Meet Vasanth Subramanian. From budding physicist to a career in product development, Vas’s love of technology and gadgets led him to creating his own digital solutions to address problems in the home, ultimately joining HomeHero in 2020 as Lead Technical Product Manager.

What brought you to HomeHero?

The vision that our founder Kenny Alegbe has developed around the meaning of the category “Home as a Service” is essentially one I’ve also shared for the past five years. The idea of bringing together a group of payments and services, and making the experience of living in a property as great as possible, is a space I feel contains a huge opportunity. It’s what started me on my own entrepreneurial journey in the first place. When I was given the opportunity to join a company that aligned with the vision I also had as a founder, it was a fairly straightforward decision!

What was your first step towards solving the problem you saw in the home?

In 2014 I was already in the startup scene in London. It was around that time that I and my eventual co-founder, Nick Katz, started discussing the problem we wanted to solve. Our thesis was that there was a lot of technology addressing the transition period between two homes, helping people find properties and move in. However, we were interested in what happens once you are actually in a property. We wanted to look at the lifecycle of being in a property and what goes into the management of your home. From user research, managing finances felt like a widespread issue, especially at the younger end of the rental market where people have to go through the pain over and over again of bill splitting. Every third person we spoke to had a story about falling out with a flatmate over money. The question to answer was: How could we make shared finances as easy an experience as possible once people have moved in?

How did you meet your co-founder?

I met Nick at the Open Data Institute in Shoreditch. It’s an organisation that was founded in 2012 by the inventor of the web Sir Tim Berners-Lee and artificial intelligence expert Sir Nigel Shadbolt. The whole mission is to bring together public sector departments, private sector, and academia to try and find great reasons and use cases to do with data sets being opened up and shared to drive innovation in society. I had been working on a few projects to do with open data sets and had a desk at ODI for a few months. Nick also had a desk there, working as the sole Europe rep of a US tech company in commercial real estate. We overlapped in the space for six or seven months so got to know each other organically and luckily realised we shared an interest in the property space and exploring the opportunities with home services. 

The co-founder relationship is such an interesting, fairly intense one. We always described each other as our second wives. You share a lot of hardship and celebrations, and it takes work. One of the best things we did was work with a business mentor who helped us look at how we could make our founder relationship as strong as it could be, and focus on how our strengths and weaknesses could complement each other. I recommend Lloyd to anyone facing those challenges.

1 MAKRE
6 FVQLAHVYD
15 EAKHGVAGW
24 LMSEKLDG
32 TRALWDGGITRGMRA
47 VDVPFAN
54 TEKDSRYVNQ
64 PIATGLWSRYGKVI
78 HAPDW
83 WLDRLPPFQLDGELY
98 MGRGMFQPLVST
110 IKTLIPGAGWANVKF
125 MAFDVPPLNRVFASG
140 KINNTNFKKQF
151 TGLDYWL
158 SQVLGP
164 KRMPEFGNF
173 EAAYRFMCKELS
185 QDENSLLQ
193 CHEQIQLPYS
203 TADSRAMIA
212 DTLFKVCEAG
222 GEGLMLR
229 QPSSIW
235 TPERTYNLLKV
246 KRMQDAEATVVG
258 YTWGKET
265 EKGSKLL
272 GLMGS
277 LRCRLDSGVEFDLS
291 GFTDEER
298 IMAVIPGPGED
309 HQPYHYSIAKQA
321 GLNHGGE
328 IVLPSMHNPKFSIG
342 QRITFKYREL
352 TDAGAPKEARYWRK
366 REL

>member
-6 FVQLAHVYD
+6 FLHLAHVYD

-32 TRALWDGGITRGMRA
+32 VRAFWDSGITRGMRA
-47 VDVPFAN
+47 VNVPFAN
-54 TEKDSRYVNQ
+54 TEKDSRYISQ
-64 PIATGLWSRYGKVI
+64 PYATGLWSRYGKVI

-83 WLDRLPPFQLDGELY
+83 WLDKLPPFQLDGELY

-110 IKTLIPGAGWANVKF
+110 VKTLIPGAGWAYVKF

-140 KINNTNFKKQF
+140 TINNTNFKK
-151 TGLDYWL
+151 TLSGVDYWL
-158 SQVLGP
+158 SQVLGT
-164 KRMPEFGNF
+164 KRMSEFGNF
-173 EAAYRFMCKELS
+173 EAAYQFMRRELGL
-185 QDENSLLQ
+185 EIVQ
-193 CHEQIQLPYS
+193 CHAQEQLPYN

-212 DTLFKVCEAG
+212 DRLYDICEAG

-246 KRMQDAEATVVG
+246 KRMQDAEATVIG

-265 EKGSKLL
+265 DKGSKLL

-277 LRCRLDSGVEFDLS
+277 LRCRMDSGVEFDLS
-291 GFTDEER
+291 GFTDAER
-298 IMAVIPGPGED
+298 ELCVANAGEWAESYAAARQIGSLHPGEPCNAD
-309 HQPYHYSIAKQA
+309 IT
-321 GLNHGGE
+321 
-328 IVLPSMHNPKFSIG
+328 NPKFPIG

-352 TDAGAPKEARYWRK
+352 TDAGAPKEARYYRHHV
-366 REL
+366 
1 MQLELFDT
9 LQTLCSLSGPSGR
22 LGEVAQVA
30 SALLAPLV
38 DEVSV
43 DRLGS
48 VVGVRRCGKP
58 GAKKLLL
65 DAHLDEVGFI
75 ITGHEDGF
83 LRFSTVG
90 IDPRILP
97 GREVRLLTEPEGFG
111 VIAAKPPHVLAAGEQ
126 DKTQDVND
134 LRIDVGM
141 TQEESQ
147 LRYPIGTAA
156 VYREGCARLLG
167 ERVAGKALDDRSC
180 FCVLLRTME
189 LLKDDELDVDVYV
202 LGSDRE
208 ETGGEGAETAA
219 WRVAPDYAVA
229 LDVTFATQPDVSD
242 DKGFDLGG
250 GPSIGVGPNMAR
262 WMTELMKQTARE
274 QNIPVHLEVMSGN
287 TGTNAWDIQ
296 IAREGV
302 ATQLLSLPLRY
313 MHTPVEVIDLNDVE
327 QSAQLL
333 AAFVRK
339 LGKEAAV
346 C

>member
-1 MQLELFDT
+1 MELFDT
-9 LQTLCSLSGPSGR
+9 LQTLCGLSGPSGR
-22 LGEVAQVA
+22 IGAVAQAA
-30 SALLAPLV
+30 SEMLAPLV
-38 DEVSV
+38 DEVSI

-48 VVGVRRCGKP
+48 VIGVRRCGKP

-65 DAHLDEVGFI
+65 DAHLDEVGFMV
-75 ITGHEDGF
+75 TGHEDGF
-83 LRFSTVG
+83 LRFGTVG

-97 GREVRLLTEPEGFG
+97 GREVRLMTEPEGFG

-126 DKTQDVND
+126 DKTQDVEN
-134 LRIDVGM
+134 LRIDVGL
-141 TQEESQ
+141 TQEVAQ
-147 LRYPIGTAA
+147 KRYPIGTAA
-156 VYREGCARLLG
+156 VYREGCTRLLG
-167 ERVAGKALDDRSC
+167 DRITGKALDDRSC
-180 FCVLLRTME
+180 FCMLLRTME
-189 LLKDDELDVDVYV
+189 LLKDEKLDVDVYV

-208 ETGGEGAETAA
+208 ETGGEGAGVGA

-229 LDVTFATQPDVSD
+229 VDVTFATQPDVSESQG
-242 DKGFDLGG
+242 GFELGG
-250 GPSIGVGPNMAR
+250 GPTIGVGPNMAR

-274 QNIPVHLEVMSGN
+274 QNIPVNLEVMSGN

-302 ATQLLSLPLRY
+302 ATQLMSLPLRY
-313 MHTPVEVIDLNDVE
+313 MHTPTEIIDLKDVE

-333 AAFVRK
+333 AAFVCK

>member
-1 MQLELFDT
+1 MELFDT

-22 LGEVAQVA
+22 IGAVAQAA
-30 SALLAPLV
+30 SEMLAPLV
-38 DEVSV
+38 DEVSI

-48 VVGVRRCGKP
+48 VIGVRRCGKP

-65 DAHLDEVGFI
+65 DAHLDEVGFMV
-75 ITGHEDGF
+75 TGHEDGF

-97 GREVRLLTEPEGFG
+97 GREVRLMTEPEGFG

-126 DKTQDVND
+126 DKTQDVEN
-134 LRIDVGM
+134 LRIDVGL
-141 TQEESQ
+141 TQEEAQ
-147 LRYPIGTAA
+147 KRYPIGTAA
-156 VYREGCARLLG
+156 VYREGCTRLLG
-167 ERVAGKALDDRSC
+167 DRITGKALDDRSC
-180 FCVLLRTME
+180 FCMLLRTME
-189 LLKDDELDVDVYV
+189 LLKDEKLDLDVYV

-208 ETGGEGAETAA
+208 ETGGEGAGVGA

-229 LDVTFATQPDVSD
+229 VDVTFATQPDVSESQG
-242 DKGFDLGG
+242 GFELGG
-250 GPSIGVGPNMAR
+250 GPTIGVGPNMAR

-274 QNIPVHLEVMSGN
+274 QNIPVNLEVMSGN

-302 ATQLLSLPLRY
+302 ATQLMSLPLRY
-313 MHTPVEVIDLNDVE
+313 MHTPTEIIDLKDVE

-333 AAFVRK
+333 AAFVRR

How did you find making the move from founder to employee?

When I was making the transition to HomeHero, one of the things people asked a lot was “What’s it going to be like going from being your own boss to working for somebody else?” My response was that I don’t think it’s all that different. Even when you’re the founder, you’re not a dictator or solitary island with completely free rein over what you’re doing. You’re answerable to your investors, your customer base and your team. You have pressures that keep you accountable and that keep you working in service of all those things; not just yourself. Even though you’re steering the ship, it’s still a ship that has other people and things on it.  The fact that what we’re building with HomeHero so closely aligns with what I think we need in the world has made that transition even easier. 

Where would you like to take the HomeHero product?

Some people have a misconception that when it comes to building products, you have a pre-formed idea that you just bring to life. Not so. With product development, it’s much more of a journey, as opposed to having an idea in the founder’s head and then spending time making it happen. A good way to think about the process of creating products is the idea of “adjacent rooms”. When you’re building a product you start off in a space where you understand the problems and what sort of thing should exist. The longer you spend in the room with that problem, the more you get a sense of potential doors that lead to adjacent rooms. You can’t see what exists ten rooms away, but you can get a clearer sense of the next door rooms, and focus on making sure you open the right door to progress to the next stage.

With HomeHero, my hope for the arc that we go on over the next few years is one that makes the experience of living in a home as easy and stress-free for a resident as we’re able to do. That means taking care of things to do with bills, payments, and services, and managing things people don’t have the time or inclination to do. In practice, do I think someday we could be letting people in to help with your grocery shop? Maybe. Do I think we could be helping hang up a picture in your home? Sure. There are a lot of things it could involve but creating a truly meaningful service very much depends on who our customers are and what would make their lives better. 

Can you recommend a couple of books that have been game-changers?

Inspired, by Marty Cagan. This discusses the elements that go into building great products, and how to think about the process behind them.

The Mom Test, by Rob Fitzpatrick. It’s such an easily understandable philosophy that uncovered a lot of insight on my product journey.


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